Proposed measures by the Central Bank to aggressively enforce stringent punitive measures for malpractice in the financial sector has led to a backlash from attorneys and company directors. High-ranking corporate officials are expressing apprehension towards the Central Bank’s plans of initiating direct disciplinary actions against individuals implicated in alleged financial misconduct.
The Law Society and the Institute of Directors (IoD), bodies that oversee solicitors and directors respectively, have initiated a dialogue questioning the central threads of the directive. The Law Society indicates that the new protocol dabbles with “rule of law” concerns. Similarly, the IoD perceives it as a potential risk for “good faith actors” who could confront significant risks, irrespective of the fact that their actions were the best possible under the existing circumstances.
These changes fall under the ambit of the Central Bank (Individual Accountability Framework) Act which was enacted in March. Detailed guidelines for a new administrative sanctions procedure were propounded by the Central Bank in June. This move could translate into stringent penalties, including substantial fines going up to €1 million and permanent professional prohibitions.
A decade and a half since the financial crash, which resulted in a substantial portion of the banking system being endowed to the state, the intent is to discourage impropriety by tightening the reigns on individual accountability for executives’ actions. The bank’s proposals are tethered to principles of proportionality, predictability, and reasonable expectations.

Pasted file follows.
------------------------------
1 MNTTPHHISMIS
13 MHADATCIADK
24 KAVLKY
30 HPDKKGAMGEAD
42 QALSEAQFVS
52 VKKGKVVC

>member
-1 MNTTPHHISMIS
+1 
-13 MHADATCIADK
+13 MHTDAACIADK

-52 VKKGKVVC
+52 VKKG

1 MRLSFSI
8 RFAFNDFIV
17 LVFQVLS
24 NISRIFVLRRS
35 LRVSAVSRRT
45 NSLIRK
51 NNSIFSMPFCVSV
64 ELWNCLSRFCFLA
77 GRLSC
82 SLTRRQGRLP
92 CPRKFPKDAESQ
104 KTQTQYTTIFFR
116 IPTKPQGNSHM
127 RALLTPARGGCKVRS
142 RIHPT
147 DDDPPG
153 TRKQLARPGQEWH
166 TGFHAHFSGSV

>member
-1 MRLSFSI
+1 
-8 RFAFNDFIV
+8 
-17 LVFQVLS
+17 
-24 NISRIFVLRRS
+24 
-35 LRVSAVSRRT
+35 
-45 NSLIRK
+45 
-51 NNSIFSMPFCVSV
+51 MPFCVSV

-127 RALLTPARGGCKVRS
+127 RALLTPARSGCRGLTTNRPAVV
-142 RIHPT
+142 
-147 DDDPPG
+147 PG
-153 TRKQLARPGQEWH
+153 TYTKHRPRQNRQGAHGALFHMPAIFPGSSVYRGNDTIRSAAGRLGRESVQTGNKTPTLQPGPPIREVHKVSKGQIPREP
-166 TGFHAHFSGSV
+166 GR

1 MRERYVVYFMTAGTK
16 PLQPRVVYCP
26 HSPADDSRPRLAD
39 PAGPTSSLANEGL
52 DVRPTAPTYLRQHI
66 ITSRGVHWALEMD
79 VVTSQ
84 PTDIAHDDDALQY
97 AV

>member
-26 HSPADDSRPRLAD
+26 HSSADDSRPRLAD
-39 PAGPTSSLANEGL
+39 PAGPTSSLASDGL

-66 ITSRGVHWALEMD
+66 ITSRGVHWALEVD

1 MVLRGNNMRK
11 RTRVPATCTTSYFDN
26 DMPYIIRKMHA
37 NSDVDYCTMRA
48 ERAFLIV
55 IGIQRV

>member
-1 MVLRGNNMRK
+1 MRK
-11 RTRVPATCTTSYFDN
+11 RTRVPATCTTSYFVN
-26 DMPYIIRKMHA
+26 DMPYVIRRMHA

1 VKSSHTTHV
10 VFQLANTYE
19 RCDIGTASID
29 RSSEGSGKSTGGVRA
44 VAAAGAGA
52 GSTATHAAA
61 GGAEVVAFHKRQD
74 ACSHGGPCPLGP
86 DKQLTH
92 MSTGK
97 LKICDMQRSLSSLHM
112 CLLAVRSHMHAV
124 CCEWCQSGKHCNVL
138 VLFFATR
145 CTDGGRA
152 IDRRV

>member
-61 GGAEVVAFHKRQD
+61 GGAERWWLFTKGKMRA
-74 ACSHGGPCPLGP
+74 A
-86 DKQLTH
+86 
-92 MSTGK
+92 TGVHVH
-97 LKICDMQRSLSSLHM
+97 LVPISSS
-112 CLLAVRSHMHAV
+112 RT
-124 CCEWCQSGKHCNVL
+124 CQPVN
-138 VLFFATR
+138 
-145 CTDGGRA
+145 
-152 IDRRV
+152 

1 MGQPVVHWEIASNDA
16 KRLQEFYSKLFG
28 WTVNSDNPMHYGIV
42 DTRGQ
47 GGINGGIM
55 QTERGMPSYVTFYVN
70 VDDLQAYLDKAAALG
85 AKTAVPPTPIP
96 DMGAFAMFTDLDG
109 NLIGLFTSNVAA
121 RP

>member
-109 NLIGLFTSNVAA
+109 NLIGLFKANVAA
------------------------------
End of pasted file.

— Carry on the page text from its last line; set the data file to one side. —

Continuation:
However, as the window closes for the public to weigh in on the modalities for the sanctions procedure, both aforementioned professional factions have expressed grave reservations on the proposals.
A member of the Law Society’s business law committee and contributor to its Central Bank submission, Philip Andrews, questioned the viability of the criminal enforcement regime for white-collar crimes.
This new directive seeks to address this issue, but Andrews raised concerns as to whether it might overstep its boundaries. Andrews raises the legal question concerning whether a governmental body has the authorisation to impose punitive sanctions on individuals, thereby causing them reputational harm, by using aggressive enforcement policies that lean towards plea bargaining or settlements.
Andrews added that his worries significantly accentuated when unequal processes are employed against individuals. He cited the Central Bank’s past of imposing €400 million in enforcement fines via settlements involving 154 companies. Andrews underscored the issue of basic legal rights and questioned the extent to which state agencies can take actions against individuals.
The IoD echoed these concerns, pointing out a significant paradigm shift. While they did not oppose Central Bank’s objectives, they highlighted the concern that draft guidelines scarcely differentiate enforcement procedures against companies and individuals. The IoD opines that the policy does not sufficiently acknowledge the psychological damage and the potential detriment to their reputation individuals could face.
They noted the Central Bank’s newfound capacity to enforce direct action against individuals for alleged misdeeds versus only for their involvement in organizational discrepancies. The IoD expressed concern for “good faith actors” who could be shouldered with personal, professional, and financial burdens without any backing from their organization or no entitlement to support from a previous employer.